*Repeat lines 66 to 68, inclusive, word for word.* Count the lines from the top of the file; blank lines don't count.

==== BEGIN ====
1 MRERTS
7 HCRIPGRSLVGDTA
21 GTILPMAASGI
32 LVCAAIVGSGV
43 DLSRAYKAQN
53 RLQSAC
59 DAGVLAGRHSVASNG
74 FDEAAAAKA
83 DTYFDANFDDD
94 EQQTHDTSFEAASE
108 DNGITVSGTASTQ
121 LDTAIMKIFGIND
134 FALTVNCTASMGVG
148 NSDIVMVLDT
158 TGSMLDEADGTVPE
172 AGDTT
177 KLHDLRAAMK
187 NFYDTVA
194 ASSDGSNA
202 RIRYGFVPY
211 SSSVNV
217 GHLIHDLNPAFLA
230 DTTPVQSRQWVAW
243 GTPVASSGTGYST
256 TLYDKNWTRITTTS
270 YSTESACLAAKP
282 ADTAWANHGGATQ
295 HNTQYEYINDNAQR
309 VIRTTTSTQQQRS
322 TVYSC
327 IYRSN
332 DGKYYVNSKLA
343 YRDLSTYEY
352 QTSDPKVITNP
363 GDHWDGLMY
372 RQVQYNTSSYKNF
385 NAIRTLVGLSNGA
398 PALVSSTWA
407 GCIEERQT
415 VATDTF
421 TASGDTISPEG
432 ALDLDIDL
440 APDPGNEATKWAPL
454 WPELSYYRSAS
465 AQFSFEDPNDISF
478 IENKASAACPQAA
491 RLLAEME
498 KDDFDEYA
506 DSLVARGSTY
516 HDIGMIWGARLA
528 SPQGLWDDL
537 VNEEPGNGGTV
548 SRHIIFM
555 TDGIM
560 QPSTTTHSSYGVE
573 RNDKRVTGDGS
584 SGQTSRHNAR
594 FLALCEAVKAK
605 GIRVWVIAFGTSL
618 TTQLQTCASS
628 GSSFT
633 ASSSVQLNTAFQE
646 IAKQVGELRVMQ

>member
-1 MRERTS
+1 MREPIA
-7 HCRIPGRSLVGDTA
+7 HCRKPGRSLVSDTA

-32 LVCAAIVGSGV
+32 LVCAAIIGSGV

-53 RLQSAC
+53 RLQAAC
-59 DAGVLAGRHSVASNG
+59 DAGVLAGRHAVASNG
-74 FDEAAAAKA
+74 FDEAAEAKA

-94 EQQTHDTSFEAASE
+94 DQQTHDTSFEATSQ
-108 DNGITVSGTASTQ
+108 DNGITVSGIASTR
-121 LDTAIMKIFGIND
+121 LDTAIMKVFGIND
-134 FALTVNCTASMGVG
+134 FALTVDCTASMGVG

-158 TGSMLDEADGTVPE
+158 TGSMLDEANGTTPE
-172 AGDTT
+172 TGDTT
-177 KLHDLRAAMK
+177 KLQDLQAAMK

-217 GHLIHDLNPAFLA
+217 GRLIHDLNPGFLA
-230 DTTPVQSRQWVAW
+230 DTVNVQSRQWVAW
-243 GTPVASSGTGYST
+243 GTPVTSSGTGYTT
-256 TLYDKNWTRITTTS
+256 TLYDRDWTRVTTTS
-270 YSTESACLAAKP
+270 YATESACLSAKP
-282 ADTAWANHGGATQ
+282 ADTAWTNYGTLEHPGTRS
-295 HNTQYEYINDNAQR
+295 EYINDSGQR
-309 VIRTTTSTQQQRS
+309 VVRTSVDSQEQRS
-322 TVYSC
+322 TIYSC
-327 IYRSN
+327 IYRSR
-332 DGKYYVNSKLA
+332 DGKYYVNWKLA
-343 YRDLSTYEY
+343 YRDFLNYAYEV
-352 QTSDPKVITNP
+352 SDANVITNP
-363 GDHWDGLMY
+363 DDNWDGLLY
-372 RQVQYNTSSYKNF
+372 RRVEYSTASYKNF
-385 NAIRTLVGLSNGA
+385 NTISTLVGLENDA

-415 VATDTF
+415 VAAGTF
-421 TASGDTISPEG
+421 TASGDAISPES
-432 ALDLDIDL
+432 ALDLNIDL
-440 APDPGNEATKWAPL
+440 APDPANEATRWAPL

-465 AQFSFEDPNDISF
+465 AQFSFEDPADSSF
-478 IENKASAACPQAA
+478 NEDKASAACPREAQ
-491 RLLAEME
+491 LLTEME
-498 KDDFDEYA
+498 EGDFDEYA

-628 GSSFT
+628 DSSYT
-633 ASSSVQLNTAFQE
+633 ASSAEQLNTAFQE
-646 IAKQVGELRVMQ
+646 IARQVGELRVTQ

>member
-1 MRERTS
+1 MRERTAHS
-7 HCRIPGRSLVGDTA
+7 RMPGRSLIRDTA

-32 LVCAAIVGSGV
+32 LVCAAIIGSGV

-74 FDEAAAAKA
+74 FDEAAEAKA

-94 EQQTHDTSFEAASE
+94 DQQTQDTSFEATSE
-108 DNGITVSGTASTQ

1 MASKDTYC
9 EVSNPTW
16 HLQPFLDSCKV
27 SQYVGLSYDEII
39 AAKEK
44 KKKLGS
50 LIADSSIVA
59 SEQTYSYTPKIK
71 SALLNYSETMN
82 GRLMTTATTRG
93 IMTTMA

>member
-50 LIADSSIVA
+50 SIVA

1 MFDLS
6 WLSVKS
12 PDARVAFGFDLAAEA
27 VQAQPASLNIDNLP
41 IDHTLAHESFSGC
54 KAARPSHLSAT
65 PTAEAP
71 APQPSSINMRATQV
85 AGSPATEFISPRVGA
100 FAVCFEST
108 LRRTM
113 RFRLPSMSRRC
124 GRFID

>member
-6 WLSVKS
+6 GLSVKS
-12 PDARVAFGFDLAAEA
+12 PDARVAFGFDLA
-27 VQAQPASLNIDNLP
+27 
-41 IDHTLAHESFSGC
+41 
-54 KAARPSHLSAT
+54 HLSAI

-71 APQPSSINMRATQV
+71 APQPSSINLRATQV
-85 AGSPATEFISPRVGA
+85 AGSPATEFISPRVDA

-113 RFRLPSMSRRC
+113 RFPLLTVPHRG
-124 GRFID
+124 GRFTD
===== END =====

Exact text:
+1 MREPIA
-7 HCRIPGRSLVGDTA
+7 HCRKPGRSLVSDTA